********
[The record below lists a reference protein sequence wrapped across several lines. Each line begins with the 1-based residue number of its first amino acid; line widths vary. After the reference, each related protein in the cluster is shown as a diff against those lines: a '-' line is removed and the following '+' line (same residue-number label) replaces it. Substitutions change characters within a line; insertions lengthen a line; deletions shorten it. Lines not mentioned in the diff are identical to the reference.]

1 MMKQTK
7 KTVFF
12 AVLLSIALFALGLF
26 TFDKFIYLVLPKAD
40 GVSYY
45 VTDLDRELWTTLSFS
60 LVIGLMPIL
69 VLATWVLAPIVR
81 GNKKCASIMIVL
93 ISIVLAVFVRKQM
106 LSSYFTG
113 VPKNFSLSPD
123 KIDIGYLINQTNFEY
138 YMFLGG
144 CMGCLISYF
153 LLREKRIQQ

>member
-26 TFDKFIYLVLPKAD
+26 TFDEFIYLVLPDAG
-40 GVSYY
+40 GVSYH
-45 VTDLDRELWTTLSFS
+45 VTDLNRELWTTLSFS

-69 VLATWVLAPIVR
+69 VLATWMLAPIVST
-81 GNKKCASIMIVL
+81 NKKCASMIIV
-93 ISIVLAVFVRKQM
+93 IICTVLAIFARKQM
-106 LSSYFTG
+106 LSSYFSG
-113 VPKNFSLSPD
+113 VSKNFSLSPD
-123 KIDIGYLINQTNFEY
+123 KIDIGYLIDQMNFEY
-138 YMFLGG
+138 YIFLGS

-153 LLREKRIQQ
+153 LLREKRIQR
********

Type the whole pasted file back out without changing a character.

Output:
[The record below lists a reference protein sequence wrapped across several lines. Each line begins with the 1-based residue number of its first amino acid; line widths vary. After the reference, each related protein in the cluster is shown as a diff against those lines: a '-' line is removed and the following '+' line (same residue-number label) replaces it. Substitutions change characters within a line; insertions lengthen a line; deletions shorten it. Lines not mentioned in the diff are identical to the reference.]

1 MMKQTK
7 KTVFF
12 AVLLSIALFALGLF
26 TFDKFIYLVLPKAD
40 GVSYY
45 VTDLDRELWTTLSFS
60 LVIGLMPIL
69 VLATWVLAPIVR
81 GNKKCASIMIVL
93 ISIVLAVFVRKQM
106 LSSYFTG
113 VPKNFSLSPD
123 KIDIGYLINQTNFEY
138 YMFLGG
144 CMGCLISYF
153 LLREKRIQQ

>member
-26 TFDKFIYLVLPKAD
+26 TFDEFIYLVLPDAG
-40 GVSYY
+40 GVSYH
-45 VTDLDRELWTTLSFS
+45 VTDLNRELWTTLSFS

-69 VLATWVLAPIVR
+69 VLATWMLAPIVST
-81 GNKKCASIMIVL
+81 NKKCASMIIV
-93 ISIVLAVFVRKQM
+93 IICTVLAIFARKQM
-106 LSSYFTG
+106 LSSYFSG
-113 VPKNFSLSPD
+113 VSKNFSLSPD
-123 KIDIGYLINQTNFEY
+123 KIDIGYLIDQMNFEY
-138 YMFLGG
+138 YIFLGS

-153 LLREKRIQQ
+153 LLREKRIQR